E Is For Excellence & Embroidery
By Betty Kropf
May 1, 2002
The annual Stitch-Off competition has long been regarded as the commercial embroidery industry's premier event for showcasing cutting-edge talent. It has also been described as an educational tool, one that serves as a visible reminder that the industry has moved beyond the boundaries of placket shirts and six-panel caps. From framed artwork to high fashion to home décor to promotional products, today's embroiderers are all over the map in terms of ingenious application of thread to cloth, or whatever medium happens to catch their fancy. (Toilet paper, soap and paper are just a few of the novelty applications we've seen in recent years. Who knows what it will be tomorrow?) But wherever embroiderers get their inspiration, nowhere is this unbridled creativity more evident than in the winning entries of the annual Stitch-Off contest. With this thought in mind, and in celebration of our 15th anniversary, we decided to bring you a retrospective of some of the more interesting Stitch-Off winners from the past five years. Enjoy, and prepare to be amazed. Again.
It Was A Very Good Year
The judges for the 1997 Stitch-Off took one look at Nancy Sedar Sherman's Jewish prayer shawl and pronounced it a technical treat, which is why it came as no surprise when Sedar Sherman was announced the 1997 Grand prizewinner. According to the artist-embroiderer, the double-sided piece involved 127 color changes, nine hoopings and more than 15 hours of sewing time in its colorful depiction of the city of Jerusalem. The piece, a favorite with the judges and the public alike, was described by Sedar Sherman as a true labor of love.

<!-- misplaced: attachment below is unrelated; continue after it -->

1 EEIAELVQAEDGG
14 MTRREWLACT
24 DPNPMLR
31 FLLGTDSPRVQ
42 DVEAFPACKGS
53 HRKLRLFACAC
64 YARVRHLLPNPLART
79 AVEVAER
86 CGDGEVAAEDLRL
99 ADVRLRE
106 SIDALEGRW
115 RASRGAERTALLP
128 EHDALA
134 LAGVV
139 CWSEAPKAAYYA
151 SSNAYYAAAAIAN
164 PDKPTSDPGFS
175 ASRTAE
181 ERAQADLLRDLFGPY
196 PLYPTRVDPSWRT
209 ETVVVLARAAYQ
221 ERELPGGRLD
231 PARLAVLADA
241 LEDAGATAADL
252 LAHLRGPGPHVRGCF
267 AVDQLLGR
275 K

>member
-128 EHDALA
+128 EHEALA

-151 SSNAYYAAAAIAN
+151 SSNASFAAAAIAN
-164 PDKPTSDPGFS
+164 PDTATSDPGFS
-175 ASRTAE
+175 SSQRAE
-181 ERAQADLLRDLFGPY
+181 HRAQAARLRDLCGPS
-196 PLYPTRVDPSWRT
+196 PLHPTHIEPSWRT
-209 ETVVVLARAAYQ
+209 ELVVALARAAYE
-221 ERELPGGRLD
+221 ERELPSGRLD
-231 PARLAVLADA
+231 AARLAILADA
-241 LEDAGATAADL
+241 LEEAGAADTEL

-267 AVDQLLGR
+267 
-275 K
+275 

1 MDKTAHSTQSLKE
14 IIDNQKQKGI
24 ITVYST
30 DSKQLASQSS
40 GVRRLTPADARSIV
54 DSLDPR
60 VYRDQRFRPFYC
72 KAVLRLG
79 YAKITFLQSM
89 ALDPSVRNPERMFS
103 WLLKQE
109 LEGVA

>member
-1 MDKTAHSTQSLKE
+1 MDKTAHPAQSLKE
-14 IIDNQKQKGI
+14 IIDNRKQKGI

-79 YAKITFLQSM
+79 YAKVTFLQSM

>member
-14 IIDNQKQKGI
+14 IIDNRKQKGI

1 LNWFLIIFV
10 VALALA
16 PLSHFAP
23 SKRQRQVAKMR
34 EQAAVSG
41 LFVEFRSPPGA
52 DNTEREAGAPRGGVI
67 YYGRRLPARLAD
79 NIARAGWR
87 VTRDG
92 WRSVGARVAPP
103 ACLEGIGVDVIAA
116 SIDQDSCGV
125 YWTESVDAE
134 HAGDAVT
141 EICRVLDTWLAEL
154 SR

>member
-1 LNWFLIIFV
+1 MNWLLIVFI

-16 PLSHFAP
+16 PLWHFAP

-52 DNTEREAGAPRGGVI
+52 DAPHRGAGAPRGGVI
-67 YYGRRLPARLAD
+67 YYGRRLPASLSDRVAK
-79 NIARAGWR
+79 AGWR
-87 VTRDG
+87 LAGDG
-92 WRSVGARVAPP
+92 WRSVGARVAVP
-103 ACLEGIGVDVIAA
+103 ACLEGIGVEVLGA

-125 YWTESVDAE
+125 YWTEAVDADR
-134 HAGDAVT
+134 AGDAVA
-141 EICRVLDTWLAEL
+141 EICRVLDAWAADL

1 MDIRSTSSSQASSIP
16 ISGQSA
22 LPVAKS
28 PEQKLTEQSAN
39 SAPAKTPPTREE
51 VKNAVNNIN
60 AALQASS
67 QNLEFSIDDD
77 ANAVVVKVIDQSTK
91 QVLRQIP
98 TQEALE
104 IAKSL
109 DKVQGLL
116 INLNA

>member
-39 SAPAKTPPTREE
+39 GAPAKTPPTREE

That same year, another recognized embroiderer, Dave Womack, made off with the Masters' prize for his piece, American Gothic in Thread. Complete with 136 color changes, Womack's rendition of an American classic was a true exploration of thread as an artistic medium. According to Womack, the goal was to duplicate the original artwork as closely as possible. It was a goal he accomplished with 24 hours of sewing time and 330,000 stitches. I guess the big thing is just the challenge, Womack said upon notification of the award. I like to have a challenge, and that looked like one that would do it for me. Clearly, it did it for the judges, too.